By J.J. Smith:-
We've all heard on Oprah, CNN, ABC News, and the Washington Post that 70% of black women are single, and 42% are unmarried. We've even recently heard a young black women (Helena Andrews) say that she is successful, black and lonely and that “Bitch is the New Black”. Helena's story is probably the most heartfelt as I can relate to her, when I was in my 20s that is... but now at 40, I can say that there are many things that I have learned about Black men and 2 that stand out the most are that:
1) “Being a bitch” was never going to get me the love I desired from black men. (Note: Being a bitch as in being mean, argumentative, hard to get along with, bitter, etc.)
2) Our "credentials" don't attract men! Just because WE feel that we are successful, independent, professional and educated doesn't mean that's we're attractive to men, or even datable for that matter. I have learned that it is our EXTERIOR that gets a man's attention (smile, look, personality, non-bitchy attitude, confidence and overall attractiveness) and our INTERIOR (our love for God, family, friends, being honest, supportive, respectful, emotionally stable, goal-oriented) that keeps a man coming back for more.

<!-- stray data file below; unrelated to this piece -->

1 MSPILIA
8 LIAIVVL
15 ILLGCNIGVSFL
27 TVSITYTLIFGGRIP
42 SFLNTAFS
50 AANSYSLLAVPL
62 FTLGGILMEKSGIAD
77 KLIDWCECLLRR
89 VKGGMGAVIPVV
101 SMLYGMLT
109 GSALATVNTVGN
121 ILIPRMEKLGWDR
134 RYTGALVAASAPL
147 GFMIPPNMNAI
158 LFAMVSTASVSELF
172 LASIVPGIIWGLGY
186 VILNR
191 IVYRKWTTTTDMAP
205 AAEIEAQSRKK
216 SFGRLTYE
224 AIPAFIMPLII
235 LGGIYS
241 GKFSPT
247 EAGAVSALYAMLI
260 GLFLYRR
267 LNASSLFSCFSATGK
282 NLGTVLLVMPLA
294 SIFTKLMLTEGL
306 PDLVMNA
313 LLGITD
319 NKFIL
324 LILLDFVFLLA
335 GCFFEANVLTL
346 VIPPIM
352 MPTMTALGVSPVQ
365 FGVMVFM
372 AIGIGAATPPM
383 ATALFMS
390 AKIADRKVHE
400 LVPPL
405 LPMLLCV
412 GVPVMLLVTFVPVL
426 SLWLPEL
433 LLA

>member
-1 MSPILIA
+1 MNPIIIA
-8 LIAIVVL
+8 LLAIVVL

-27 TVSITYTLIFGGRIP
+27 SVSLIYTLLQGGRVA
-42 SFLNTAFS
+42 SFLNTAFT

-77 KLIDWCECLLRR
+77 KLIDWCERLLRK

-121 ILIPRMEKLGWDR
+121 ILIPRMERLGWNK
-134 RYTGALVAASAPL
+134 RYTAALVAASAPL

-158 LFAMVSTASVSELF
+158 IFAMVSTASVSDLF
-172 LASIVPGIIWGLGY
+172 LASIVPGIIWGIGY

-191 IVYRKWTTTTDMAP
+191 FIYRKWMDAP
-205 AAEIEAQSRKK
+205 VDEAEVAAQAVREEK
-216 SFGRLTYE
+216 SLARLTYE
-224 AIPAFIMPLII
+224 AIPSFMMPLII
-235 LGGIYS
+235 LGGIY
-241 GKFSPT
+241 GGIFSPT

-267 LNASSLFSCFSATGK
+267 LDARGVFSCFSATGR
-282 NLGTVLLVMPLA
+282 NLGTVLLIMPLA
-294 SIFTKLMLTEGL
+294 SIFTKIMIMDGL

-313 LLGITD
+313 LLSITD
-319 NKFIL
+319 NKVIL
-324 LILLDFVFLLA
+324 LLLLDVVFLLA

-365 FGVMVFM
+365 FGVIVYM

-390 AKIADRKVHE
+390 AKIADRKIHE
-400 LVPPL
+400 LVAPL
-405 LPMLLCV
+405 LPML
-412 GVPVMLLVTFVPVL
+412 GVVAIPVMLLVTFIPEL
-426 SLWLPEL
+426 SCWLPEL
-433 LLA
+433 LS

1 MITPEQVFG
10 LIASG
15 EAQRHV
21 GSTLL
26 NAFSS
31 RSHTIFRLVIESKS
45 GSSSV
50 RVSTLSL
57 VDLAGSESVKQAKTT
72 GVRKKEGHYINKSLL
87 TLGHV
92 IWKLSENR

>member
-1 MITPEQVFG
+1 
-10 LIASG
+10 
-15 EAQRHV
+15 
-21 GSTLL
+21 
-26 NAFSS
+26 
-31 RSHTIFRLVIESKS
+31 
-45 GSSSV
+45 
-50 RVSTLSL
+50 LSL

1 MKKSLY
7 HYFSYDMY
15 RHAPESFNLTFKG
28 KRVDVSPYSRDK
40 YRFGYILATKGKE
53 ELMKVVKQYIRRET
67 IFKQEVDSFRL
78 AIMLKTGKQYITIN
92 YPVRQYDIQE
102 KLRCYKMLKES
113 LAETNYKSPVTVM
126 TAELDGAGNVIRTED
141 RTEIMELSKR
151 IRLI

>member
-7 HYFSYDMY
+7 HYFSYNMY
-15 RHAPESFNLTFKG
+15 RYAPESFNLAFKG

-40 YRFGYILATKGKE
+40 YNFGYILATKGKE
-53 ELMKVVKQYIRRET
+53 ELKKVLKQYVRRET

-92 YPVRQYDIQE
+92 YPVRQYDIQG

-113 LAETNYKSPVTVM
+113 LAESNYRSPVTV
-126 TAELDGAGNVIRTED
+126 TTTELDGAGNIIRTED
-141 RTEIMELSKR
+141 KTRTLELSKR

Even though many news organizations have provided the statistics I mentioned above, I've rarely seen these media outlets offer any real solutions. In fact, I've yet to hear anyone really explain the REAL reasons so many black women are single, as its much more complicated than the “numbers.” I personally don't believe in allowing the media to exploit this issue and give an appearance that Black people have issues and challenges that we cannot solve on our own. As a single, successful black women, I refuse to allow the media to make me feel bad or desperate about the plight of the “single black female,” especially given the personal and professional success sistas have made in a male-dominated world. So, Black men and women, WE can facilitate our own discussion on this challenge and identify real solutions that work for us. I'll begin by offering a 2-part article to address this challenge. In Part 1, I will discuss the real reasons why so many Black women are single... because you know the media isn't telling the whole story and in Part 2: I will offer 10 practical solutions for women who are looking to find a “good man.” Please feel free to share other suggestions!